Today marks the 35th anniversary of the release of Spike Lee’s first feature-length joint, the 1986 classic She’s Gotta Have It. The film is about the young, Brooklyn-based designer Nola Darling (Tracy Camilla Johns) and the three men jostling for her affection, including one Mars Blackmon, played with motor-mouthed perfection by Lee himself. Beautifully shot in black-and-white, the film — like so much of Lee’s work — has an odd quality when watched today in managing to feel both timeless and ultra-specific; a kind of time capsule that somehow speaks to every decade beyond just its own. The clothes, the technology, and the neighbourhood may have changed, but the ideas have a way of seeming uncannily prescient.
She’s Gotta Have It also feels prescient in another way: it seems to contain the seeds of all that we would come to associate most with the man who made it. Such a remarkably assured debut now seems only fitting for an Oscar-winning auteur. As does a film so concerned with the personal and political lives of African Americans, when its director would mine the same experiences to great effect throughout a 40-some year career. There’s also the obsession with basketball, only fitting for the New York Knick’s best-known fan. And then, of course, you have the shoes.
Certainly, the best-known sneaker-related moment in Lee’s filmography is the infamous Jordan scuffing incident involving Buggin’ Out (Giancarlo Esposito) in Do The Right Thing (1989). The scene is so celebrated, in fact, that in 2017 Nike released a super-limited edition “Buggin’ Out” Air Jordan 4. They were a perfect replica of the trainers in the film, scuff mark and all, and even included the toothbrush which Esposito’s character uses to clean his kicks in the movie.
She’s Gotta Have It has its own memorable Jordan-centric scenes. When Mars is introduced, a series of jump cuts show off his various trademarks: the bike, the bling, the haircut and Cazal glasses, and, naturally, the Air Jordans 1s. The film was shot in the summer of 1985 at the height of Jordan mania and Mars is clearly all-in on His Airness’ signature shoe. So attached is Mars to his Jordans that he even keeps them on in bed with Nola.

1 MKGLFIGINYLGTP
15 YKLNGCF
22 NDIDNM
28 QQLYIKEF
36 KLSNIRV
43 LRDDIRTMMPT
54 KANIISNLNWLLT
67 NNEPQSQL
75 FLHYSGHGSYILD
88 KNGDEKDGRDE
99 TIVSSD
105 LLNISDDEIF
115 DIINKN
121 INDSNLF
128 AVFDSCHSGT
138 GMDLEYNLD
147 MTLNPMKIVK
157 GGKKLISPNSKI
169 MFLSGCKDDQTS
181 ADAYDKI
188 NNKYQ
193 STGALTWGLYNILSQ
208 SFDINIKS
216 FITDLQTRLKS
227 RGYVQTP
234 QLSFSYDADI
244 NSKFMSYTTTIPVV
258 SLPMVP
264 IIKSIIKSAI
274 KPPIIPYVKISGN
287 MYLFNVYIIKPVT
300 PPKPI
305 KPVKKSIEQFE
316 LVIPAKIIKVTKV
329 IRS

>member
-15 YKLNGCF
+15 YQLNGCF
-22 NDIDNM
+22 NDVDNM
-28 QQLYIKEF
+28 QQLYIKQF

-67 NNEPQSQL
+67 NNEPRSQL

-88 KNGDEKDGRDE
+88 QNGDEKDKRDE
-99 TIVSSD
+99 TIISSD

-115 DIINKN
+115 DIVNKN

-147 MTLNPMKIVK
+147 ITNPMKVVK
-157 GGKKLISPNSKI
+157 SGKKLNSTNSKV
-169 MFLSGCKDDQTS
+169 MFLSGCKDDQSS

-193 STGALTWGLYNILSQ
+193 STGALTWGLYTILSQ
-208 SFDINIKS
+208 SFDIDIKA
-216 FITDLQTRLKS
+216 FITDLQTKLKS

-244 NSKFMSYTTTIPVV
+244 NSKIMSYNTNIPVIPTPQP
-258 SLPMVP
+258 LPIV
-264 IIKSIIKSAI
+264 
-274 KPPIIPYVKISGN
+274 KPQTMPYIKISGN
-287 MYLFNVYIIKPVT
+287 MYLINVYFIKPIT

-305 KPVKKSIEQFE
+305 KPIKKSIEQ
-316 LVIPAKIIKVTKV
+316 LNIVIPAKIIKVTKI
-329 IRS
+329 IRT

The moment in which Mars’ unusual love-making attire is revealed became one of the film’s most enduring set pieces. It also proved fortuitous in another, unexpected way. It turns out that among the many audience members to enjoy the scene was legendary Wieden+Kennedy copywriter and creative director, Jim Riswold. The scene sparked something in the ad man’s brain. ‘He won’t take his Air Jordans off, and it was like, that’s an idea, that’s an advertising campaign,’ Riswold later said of this moment of inspiration.
Riswold and producing partner Bill Davenport reached out to Spike with a proposal. ‘So they called me up, introduced themselves, said they loved the film, and said they were thinking of doing a commercial with me and Michael Jordan and I would direct it in black and white,’ Lee recalls. ‘I said, “What? Let’s go!” But there is one hitch, Mike hasn’t seen the film so he doesn’t know me and, at the time, Mike had just signed his new deal and had director’s approval.’
So, on December 7th, 1987, they got to work on the first commercial with Spike playing Mars (as scripted by Riswold) and Mike just being Mike. At the time, there was no talk of doing a series, the idea being to just do one and see how it goes. Of course, a one-off gamble on a rookie director playing a relatively unknown character soon turned into a smash-hit series of ads that recurred throughout Jordan’s playing career. They also turned Mars Blackmon into an icon.
The success of the ‘Spike and Mike’ ads might seem inevitable in retrospect, what with Michael Jordan’s superstar power, Lee’s artistic vision, and the undeniable draw of some of the most iconic sneakers ever made. But, for my money, the real secret stuff was Mars. He’s our conduit, a charismatic everyman who is simply awed by Jordan’s abilities (and his shoes, obviously). Mars, like us, is just a fan.
But he also represented something greater. In writing Mars, Lee took inspiration from the guys he saw around his neighbourhood and in doing so created the first mainstream representation of a bourgeoning cultural figure. ‘Mars to me, I wasn’t thinking about it at the time, but he was the original B-boy, the sneakerhead,’ Lee has said. ‘He loves sneakers, he loved Michael Jordan, so Mars had to wear Jordans.’
In this sense, Mars is also just like his creator. For years, Lee couldn’t bring himself to ask Jordan why he was willing to take a chance on an unknown director whose work he hadn’t seen. When Lee did finally ask him at the 2016 All-Star game in Toronto, Jordan’s reply was simple: ‘Spike, motherfucker, it’s because you wear my sneakers.’
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